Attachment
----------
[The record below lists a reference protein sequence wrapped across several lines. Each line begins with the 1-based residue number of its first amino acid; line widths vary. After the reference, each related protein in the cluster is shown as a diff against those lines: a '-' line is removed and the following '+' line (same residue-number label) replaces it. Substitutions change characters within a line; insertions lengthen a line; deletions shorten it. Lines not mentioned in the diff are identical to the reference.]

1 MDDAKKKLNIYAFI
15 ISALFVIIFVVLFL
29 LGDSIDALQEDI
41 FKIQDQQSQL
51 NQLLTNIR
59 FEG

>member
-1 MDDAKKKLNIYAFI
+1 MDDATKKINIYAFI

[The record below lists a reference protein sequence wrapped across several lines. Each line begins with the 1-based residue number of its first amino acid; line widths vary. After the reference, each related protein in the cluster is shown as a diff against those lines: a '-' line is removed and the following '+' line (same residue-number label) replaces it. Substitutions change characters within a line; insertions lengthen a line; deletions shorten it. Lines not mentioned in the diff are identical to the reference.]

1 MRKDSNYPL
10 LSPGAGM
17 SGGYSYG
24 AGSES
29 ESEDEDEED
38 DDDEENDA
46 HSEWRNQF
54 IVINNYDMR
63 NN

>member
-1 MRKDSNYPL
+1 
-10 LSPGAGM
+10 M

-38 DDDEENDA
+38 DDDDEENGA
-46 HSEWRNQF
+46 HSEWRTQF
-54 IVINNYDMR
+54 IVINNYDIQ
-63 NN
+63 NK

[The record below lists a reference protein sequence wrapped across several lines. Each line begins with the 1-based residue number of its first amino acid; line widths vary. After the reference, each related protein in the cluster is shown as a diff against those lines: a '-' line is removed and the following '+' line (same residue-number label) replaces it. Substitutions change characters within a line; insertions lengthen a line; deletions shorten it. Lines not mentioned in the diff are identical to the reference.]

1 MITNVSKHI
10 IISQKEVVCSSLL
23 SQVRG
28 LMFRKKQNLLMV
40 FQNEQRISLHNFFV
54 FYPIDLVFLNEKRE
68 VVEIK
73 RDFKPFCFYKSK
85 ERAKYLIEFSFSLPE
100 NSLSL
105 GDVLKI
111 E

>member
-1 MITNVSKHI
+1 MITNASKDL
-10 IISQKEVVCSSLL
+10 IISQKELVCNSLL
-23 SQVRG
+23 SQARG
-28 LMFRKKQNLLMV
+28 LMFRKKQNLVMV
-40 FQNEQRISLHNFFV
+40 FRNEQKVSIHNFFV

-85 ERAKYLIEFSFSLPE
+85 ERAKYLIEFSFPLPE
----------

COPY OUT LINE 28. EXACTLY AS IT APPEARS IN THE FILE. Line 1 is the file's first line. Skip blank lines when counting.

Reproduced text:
-46 HSEWRNQF